If you want to get boat owners talking, ask them how they arrived at the name they gave their boat. The ancient Egyptians allegedly began the tradition of naming boats centuries ago on the Nile River, and boat owners have been racking their brains ever since for the perfect boat name. In fact, most will confess that they spent far more time thinking about a perfect name for their boat than their children. That makes sense: children don’t go around with their name emblazoned in six-inch letters on their rear ends.

For the past 11 years, BoatUS has conducted a highly unscientific but immensely interesting survey of the most popular boat names. These names come from the BoatUS Graphics department, which each year produces lettering for thousands of boats.

In 2000, tried-and-true Serenity again topped the “most popular” list, beating out second-place Irish Eyes and third-place Island Time. Fourth through tenth most- requested boat names were, in order, Sea Spirit, Obsession, Time Out, Reel Time, Escapade, Southern Comfort and Serendipity.

There is definitely a love affair going on between boaters and the name Serenity. It was also the most popular boat name in 1992, 1993, 1996 and 1998, and every year it has ranked among the top five names in the BoatUS survey.

Interestingly, Peace and Tranquility, both synonyms for Serenity, have never scored anywhere near the top ten, although two people ordered graphics for boats named Dot.Calm — get it? — last year.

Actually, unless you’re going to document your boat with the federal government, there’s no law requiring that you name it. All most states require is that a boat display its registration numbers. Yet when people see an unnamed boat, no matter what its condition, the first word that comes to mind is “orphan.” A boat without a name is a dog without its bone. Besides, who wants to go on the radio and say “This is motorboat number oh-seven-two-seven-three-two-five-nine-oh” ?

Picking a Name

Choosing a name for a boat can be a lot more agonizing than selecting the boat itself, and some co-owners have been known to raise their voices a notch or two over this issue. Fortunately, there’s a lot of help and name suggestions available, including a directory of more than 1,500 names at www.BoatUS.com/names, and —at the same site — a list of the top ten boating names since BoatUS began its survey in 1991.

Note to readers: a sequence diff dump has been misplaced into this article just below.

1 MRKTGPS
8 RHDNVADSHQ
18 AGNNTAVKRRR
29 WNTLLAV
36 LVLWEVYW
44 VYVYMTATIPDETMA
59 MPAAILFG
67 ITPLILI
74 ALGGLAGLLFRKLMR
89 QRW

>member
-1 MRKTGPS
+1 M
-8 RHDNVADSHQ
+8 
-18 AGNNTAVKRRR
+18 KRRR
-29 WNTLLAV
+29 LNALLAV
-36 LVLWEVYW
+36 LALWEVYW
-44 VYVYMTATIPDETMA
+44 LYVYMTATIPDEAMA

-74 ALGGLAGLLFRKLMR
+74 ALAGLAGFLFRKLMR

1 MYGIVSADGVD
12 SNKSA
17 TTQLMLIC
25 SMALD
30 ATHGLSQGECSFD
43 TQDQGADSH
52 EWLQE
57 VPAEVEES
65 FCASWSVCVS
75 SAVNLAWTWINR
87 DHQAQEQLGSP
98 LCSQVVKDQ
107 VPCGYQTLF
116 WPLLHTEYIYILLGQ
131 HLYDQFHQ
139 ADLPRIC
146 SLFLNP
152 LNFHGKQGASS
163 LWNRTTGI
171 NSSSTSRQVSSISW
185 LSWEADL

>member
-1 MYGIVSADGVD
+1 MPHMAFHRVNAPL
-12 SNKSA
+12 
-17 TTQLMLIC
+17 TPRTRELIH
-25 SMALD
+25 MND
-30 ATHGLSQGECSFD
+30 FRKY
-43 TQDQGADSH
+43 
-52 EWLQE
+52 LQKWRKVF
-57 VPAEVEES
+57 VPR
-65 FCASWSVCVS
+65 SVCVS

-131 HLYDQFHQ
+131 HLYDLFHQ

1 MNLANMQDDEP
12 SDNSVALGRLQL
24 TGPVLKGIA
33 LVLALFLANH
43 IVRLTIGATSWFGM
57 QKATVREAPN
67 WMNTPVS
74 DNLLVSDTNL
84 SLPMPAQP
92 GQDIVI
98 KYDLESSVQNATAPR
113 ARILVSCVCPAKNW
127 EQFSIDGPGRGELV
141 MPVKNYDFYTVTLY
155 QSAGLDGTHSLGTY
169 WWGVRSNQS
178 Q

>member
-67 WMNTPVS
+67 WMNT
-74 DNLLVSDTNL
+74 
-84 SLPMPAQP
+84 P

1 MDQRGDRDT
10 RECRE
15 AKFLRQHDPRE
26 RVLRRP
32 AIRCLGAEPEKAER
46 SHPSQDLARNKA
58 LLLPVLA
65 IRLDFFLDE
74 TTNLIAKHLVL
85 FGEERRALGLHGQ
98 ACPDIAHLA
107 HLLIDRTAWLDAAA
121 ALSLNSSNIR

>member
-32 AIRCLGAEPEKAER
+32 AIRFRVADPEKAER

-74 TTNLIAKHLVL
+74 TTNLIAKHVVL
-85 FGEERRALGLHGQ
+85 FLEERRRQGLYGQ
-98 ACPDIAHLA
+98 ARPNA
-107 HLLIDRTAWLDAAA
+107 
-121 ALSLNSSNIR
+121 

Once you’ve selected a name, see if it passes the following test — compiled by the wonderfully irreverent Latitude 38 magazine in California — before you put it on your transom.

The explanation test. How often do you want to explain what the name means? Bizarre Greek gods, in-jokes and Latin phrases (Carpe Diem doesn’t count) usually fail this test. The non-cute test. How sappy is the name? Puns, childhood nicknames and in-jokes usually fail. 

The brevity test. Imagine repeating your boat name three times, especially if calling “mayday.” Are you hoarse yet? .

The hubris test. If you’re racing, try not to pick names like Magic Bullet unless, of course, you have that one-in-a-million boat that actually wins every time.

The “Been There, Done That” test. There are a lot of Obsessions and Odysseys out there already.

The omen test. Naming your boat the Money Pit one day may mean you need a new engine the next.

The radio test. Lots of words that look good — Slithery, for example — sound pretty funny on channel 16..

The Christening Ceremony

Contrary to popular belief, it’s not bad luck to rename your boat if you’re the new owner, say boating name experts. But the sea has its superstitions, and it’s a lot better to be safe than sorry. For example, you want to make sure that the “old” name is removed from everything on board, including log books and charts. If its name is painted on the hull, gently sand it away and then paint over it. If vinyl, use a hair dryer to make peeling the old name off easier, and then use acetone to get rid of every trace of glue. 

Buy a bottle of the best champagne you can afford (you don’t want to offend the sea gods with the cheap stuff). Say a few words of supplication to every wind and ocean god you can find on the Internet (and don’t forget your own higher power) asking for good will, indulgence and safety for your boat. Pour an enormous libation over the bow of your boat and share the rest with any guests. If you have more than one excellent bottle of champagne, by all means wrap it in a towel and break it over your bow, but it’s a lot harder to do than it looks.

To cement the naming ceremony, tradition holds you should then take your newly christened boat out on the water. If it’s a sailboat, luff it up into the wind and drift to a complete stop, then allow it to sail backwards — a boat-length is long enough to appease the spirits. If it’s a powerboat, some traditionalists suggest running it aground (gently, of course). The moderates claim three times on purpose will make the gods happy, while die-hards say these groundings can’t be intentional. It’s up to you.

 —Becky Squires
Copyright BoatUS Magazine
March 2001


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